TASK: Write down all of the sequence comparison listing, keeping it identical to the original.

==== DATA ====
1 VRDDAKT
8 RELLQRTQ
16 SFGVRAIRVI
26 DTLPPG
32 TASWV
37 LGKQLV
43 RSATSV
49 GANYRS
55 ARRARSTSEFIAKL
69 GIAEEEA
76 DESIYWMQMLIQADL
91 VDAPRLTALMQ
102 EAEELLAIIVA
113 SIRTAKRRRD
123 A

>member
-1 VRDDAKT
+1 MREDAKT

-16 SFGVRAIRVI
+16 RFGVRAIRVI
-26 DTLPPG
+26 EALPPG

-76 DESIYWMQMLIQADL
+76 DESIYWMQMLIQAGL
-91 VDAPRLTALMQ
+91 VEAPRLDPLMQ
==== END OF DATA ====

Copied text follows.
1 VRDDAKT
8 RELLQRTQ
16 SFGVRAIRVI
26 DTLPPG
32 TASWV
37 LGKQLV
43 RSATSV
49 GANYRS
55 ARRARSTSEFIAKL
69 GIAEEEA
76 DESIYWMQMLIQADL
91 VDAPRLTALMQ
102 EAEELLAIIVA
113 SIRTAKRRRD
123 A

>member
-1 VRDDAKT
+1 MREDAKT

-16 SFGVRAIRVI
+16 RFGVRAIRVI
-26 DTLPPG
+26 EALPPG

-76 DESIYWMQMLIQADL
+76 DESIYWMQMLIQAGL
-91 VDAPRLTALMQ
+91 VEAPRLDPLMQ